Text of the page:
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On 1/29/2017 at 4:15 PM, Dale P said:

Hello, I picked up a ton of incandescent lights after Christmas for a few cents a box and am planning to do a big display this year.  I started to create a plan and soon realized that incandescents use a ton of power!  Right now I'm looking at a 40 amp draw for the display I want to do and it's not that big of a display.  Now I can see why LED lights were such a game changer for you guys.

The question I have is what LED lights should I buy?  I originally wanted to make up super strings with several different colors of lights, but am wondering if the RGB stands or Pixel strands would be the best way to go.  There would be less lights to purchase and hang and I would be able to have any color I want.  I'm trying to research all of the different types, but am quite confused with all the different reference numbers with the strands.  Is there a guide out there some where or a preferred strand to buy?

Thanks in advance for all the help!

Dale P.

Hey Dale,

First of all welcome to Planet Christmas!  I have all those same questions about RGC/pixel/etc.  Let me give you a website where you can get more information.  There is a forum http://www.doityourselfchristmas.com that is all about building your own stuff.  I think it might be just what you are looking for.  Once you get there click on the "wiki" link and there is a lot of information about all kinds of Christmas stuff including RGB/pixel stuff.  There are a lot of folks who are members of both forums.

On 2/3/2017 at 2:38 PM, Dale P said:

Here are a few pictures of my work shop.

Wow--what a shop!  Thanks for sharing the pictures!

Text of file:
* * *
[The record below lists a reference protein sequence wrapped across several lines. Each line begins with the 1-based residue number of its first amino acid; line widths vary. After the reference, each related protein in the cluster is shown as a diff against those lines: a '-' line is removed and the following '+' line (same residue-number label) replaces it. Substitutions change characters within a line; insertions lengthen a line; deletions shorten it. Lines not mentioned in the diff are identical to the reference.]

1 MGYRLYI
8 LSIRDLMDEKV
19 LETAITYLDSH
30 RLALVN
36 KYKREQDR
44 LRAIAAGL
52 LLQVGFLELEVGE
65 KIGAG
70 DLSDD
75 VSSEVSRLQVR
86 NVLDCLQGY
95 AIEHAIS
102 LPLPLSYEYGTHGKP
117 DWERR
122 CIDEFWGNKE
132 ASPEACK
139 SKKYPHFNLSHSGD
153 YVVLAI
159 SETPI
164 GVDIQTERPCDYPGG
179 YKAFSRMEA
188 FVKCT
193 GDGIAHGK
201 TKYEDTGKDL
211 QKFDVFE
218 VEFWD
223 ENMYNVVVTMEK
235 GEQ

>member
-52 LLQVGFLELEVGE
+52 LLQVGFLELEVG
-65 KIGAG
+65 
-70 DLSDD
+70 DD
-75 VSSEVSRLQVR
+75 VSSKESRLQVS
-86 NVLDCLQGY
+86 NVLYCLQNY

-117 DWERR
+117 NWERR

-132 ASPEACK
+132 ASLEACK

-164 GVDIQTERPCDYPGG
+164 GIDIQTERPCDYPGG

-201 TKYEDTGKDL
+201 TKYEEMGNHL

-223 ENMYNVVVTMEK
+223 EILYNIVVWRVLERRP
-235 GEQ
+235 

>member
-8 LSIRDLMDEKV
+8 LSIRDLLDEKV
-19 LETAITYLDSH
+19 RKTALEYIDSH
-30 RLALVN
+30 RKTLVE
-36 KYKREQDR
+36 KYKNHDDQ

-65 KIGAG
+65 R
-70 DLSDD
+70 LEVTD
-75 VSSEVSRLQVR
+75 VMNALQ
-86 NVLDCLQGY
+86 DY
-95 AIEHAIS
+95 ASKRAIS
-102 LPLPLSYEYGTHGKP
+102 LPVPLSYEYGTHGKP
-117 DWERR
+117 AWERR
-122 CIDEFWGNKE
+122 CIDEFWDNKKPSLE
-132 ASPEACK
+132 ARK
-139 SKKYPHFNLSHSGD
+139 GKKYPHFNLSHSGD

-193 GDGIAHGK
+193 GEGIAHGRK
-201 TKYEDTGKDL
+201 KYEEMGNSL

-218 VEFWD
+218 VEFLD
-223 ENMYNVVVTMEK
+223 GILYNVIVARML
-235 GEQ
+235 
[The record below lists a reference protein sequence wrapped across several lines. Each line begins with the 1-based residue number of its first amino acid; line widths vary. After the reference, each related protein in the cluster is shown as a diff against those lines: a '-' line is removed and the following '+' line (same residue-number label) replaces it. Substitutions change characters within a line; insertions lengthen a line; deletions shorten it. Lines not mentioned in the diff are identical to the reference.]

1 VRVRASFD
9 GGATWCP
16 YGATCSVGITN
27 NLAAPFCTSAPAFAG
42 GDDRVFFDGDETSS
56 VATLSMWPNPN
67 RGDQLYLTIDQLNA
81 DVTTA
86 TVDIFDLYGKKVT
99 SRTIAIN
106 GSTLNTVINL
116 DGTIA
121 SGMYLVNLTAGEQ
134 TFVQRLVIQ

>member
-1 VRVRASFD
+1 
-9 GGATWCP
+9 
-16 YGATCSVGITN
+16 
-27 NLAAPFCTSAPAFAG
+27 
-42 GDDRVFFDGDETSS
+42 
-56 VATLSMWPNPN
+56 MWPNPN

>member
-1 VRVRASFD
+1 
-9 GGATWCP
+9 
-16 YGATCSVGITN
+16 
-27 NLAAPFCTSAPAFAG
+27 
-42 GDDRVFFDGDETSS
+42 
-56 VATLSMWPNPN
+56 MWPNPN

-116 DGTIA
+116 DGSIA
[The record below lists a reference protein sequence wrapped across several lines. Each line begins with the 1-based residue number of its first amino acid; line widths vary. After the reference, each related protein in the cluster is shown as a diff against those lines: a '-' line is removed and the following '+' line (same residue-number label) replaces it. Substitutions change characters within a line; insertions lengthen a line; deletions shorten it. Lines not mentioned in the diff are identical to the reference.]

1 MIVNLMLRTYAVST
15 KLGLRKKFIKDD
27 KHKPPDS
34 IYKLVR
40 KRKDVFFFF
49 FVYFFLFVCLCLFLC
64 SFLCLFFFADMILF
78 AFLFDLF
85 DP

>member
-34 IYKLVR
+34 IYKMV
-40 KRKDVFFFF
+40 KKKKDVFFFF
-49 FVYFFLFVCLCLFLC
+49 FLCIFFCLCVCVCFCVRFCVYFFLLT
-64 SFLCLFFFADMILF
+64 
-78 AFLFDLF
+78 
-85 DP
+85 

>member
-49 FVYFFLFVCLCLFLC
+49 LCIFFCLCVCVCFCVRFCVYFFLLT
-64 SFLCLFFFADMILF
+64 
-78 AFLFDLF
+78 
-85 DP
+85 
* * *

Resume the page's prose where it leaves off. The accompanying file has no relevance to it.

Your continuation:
TED

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Thanks for the link, looks like some good reading.  I will have to join that chat site too.  I really want the ability to control all the colors of my lights in the future and think the RGB strands are the way to go for me for most of the lights.  The Pixel lights look really cool, but I'm afraid the programing of them would be too much work.  Plus I don't like the perfect spacing that most people are doing when installing these lights.  I like a more random look of the bulbs.

 

BigDPS, what are you using to control your DMX channels?  I'm guessing the computer?  I use to run a DJ service and was originally thinking of using DMX to control my lights, but now I'm thinking of a LOR set up.  Is there an advantage to using DMX?

This years light show will not be synced to music and mostly a static display.  I did buy a 16 channel chaser board for my mega tree and it will allow me to program custom chases for the tree.  Here is the link to the control board I bought.  http://www.ebay.com/itm/221853428592?_trksid=p2057872.m2749.l2649&ssPageName=STRK%3AMEBIDX%3AIT

I also picked up 12 sets of Gemmy App lights for the boarder of the roof line which also allows me to set custom programs of color changing and chases.